“Parents must administer an annual standardized test (§ 115C-564) any time during the school year which must be made available on request “for inspection” by the state. “For one year after the testing, all records shall be made available … at the principal office of such school, at all reasonable times, for annual inspection by a duly authorized representative of the State of North Carolina.” (§ 115C-549 or § 115C-557).

Although the Division of Nonpublic Education has attempted to perform home visits under this provision, the law gives its officials no right to enter homes or to inspect any records besides test scores. There is also no statutory requirement for parents to attend regional meetings arranged by the Division of Nonpublic Education for the purpose of reviewing their records. Copies of testing results can be simply mailed to the Division of Non-Public Education upon request. “

Click to Read the HSLDA Analyisis of the NC Homeschool Law

Click to Read the NC Statutes that Pertain to Homeschools 

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55 thoughts on “Testing Requirements

    • Merit Kirkpatrick Post author

      HI Kimmie – you can test your child whenever the need arises. As long as you are meeting the requirement of a nationally standardized test annually, other types of tests or levels of testing can be used as placement tools, assessment, diagnosis etc.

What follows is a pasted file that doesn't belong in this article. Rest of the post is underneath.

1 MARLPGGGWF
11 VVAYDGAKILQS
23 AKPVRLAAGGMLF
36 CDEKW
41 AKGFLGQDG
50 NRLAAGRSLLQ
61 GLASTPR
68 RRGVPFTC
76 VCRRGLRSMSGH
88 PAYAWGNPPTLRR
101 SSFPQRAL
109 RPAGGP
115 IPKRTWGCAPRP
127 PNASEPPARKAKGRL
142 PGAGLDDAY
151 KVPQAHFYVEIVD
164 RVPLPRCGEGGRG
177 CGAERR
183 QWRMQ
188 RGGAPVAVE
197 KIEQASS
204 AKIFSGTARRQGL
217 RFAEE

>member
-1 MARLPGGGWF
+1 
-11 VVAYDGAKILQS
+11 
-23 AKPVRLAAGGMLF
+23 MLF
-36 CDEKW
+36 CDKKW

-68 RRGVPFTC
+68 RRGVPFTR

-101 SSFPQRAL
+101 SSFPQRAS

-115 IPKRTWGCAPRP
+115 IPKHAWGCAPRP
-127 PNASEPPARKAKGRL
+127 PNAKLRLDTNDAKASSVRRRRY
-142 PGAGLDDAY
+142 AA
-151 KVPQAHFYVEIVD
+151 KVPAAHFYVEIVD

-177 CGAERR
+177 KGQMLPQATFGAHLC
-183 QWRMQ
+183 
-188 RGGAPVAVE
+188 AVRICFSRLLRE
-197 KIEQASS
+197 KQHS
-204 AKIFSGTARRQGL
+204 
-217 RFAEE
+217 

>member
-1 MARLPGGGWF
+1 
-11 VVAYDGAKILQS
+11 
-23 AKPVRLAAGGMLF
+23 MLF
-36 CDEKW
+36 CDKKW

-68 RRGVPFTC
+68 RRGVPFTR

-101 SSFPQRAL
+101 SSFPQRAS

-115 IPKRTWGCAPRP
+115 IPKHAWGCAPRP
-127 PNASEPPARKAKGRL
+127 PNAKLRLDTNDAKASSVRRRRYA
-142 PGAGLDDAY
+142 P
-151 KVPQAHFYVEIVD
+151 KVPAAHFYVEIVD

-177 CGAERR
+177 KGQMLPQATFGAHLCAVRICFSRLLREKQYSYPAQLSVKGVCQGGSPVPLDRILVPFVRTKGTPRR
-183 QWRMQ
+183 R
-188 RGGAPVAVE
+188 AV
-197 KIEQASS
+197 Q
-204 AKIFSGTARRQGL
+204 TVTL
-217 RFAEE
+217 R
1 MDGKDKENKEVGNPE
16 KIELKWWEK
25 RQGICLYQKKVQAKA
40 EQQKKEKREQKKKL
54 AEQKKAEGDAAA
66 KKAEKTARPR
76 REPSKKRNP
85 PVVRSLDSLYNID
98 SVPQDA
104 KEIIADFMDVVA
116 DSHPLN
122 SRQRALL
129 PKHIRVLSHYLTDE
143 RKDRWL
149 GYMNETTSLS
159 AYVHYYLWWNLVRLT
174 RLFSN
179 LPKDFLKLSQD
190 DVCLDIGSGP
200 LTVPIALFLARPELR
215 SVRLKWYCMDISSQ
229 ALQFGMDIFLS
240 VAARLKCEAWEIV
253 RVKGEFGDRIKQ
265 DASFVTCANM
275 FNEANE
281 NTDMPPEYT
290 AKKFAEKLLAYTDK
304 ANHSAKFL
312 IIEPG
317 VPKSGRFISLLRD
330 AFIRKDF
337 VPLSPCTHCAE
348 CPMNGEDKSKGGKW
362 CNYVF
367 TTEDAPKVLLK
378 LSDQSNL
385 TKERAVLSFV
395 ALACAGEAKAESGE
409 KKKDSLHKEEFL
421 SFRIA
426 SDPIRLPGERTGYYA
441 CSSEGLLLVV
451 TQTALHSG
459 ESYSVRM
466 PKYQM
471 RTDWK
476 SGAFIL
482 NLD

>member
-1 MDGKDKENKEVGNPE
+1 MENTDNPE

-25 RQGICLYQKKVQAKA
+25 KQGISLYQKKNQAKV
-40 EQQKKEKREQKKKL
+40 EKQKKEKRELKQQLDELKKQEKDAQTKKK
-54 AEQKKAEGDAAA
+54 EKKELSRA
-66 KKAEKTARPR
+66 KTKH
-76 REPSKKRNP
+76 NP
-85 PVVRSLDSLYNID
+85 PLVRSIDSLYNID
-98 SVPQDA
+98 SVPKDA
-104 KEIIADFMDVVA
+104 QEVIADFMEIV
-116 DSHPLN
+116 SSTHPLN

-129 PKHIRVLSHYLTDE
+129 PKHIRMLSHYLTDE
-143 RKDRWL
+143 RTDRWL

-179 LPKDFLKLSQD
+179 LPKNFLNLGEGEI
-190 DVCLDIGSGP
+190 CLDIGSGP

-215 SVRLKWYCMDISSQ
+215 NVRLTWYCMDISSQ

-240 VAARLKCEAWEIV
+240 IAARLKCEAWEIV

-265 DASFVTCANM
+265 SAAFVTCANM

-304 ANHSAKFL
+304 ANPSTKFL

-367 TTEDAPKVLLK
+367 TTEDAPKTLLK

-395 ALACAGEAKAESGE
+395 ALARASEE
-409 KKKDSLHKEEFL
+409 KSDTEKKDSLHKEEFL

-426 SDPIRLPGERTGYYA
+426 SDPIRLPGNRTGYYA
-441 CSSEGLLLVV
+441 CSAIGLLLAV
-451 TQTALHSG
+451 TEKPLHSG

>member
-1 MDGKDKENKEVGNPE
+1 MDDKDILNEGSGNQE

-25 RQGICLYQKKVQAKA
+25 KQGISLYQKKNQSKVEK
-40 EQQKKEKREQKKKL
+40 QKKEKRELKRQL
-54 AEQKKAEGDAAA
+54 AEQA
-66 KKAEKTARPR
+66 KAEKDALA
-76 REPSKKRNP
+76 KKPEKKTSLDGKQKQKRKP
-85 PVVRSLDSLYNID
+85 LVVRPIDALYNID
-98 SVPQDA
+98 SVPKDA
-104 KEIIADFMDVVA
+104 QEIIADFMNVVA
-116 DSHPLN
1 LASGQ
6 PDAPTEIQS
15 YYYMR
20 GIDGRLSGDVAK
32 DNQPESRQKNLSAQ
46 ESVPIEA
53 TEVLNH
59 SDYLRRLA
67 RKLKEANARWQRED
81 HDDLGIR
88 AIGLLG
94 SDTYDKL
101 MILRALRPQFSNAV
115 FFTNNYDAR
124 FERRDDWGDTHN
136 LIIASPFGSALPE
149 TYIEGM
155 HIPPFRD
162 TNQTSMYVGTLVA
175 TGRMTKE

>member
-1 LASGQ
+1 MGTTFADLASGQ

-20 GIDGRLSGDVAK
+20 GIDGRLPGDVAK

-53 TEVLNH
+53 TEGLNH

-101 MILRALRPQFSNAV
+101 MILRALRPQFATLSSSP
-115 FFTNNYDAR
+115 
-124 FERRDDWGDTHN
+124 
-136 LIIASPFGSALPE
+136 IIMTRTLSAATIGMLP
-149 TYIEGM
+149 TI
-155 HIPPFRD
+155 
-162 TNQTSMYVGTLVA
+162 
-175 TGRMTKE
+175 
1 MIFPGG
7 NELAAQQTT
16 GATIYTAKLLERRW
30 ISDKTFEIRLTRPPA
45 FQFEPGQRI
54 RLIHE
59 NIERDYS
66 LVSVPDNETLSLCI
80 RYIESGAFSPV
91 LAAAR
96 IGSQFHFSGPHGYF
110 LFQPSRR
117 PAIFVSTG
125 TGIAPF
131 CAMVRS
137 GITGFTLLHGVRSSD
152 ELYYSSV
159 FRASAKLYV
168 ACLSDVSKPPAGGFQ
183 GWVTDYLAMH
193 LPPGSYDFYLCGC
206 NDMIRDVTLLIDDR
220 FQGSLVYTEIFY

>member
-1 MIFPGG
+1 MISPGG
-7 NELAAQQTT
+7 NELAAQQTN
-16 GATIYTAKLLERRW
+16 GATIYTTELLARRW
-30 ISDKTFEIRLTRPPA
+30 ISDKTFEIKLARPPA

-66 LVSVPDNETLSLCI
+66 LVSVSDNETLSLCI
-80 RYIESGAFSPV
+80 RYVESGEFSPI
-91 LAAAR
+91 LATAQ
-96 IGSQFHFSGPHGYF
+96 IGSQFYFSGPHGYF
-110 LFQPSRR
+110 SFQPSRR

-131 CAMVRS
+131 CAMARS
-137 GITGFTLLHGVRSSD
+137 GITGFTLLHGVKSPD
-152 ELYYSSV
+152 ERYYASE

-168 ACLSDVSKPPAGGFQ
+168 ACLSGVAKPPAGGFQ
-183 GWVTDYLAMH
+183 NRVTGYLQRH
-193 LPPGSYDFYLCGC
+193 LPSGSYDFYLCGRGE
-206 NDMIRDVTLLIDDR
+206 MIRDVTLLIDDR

• Shannon Waters

    This is our first year homeschooling. I pulled my son (4th grader) from public school mid year. Is there a certain time of year that the end-of-grade test should be given?

    • Merit Kirkpatrick Post author

      HI Shannon – the law requires only that we each test annually, it does not give a specific date by which we must test. The annual deadline for each homeschool is determined by the date we opened our homeschools, so the deadlines will vary accordingly. You are able to test more often than the required annual test if you feel your student needs it. You can also test at the end of your school year, if that works best for your family and continue with that as a testing schedule. Some families do this so they can test with their support group or co-op groups. Other families may wait and test mid-year before their school’s deadline, in order to allow their students to “catch up” to grade level, or just so their child will be more comfortable with testing. As long as you are testing within the deadline (date your opened your homeschool) and annually thereafter, you will be meeting the law’s requirements. Hope this helps you decide when to test your son 🙂

  • Leigh Anne Hills

    I have a testing question. This is our first year of homeschooling. As far as annual testing goes, are there requirements for administering the test? Is a proctor or a certified teacher required or am I able to administer the test to my child myself? I realize online testing or testing centers are options, but we’d like to do the standard paper version of the CAT.